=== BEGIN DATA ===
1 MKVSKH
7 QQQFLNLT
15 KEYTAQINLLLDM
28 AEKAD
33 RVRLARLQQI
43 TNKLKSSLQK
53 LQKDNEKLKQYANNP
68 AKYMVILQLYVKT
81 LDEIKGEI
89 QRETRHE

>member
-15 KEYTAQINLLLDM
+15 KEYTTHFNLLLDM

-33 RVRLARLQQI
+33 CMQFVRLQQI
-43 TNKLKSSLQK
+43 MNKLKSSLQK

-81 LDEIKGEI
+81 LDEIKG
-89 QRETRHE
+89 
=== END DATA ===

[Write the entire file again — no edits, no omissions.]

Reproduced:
1 MKVSKH
7 QQQFLNLT
15 KEYTAQINLLLDM
28 AEKAD
33 RVRLARLQQI
43 TNKLKSSLQK
53 LQKDNEKLKQYANNP
68 AKYMVILQLYVKT
81 LDEIKGEI
89 QRETRHE

>member
-15 KEYTAQINLLLDM
+15 KEYTTHFNLLLDM

-33 RVRLARLQQI
+33 CMQFVRLQQI
-43 TNKLKSSLQK
+43 MNKLKSSLQK

-81 LDEIKGEI
+81 LDEIKG
-89 QRETRHE
+89 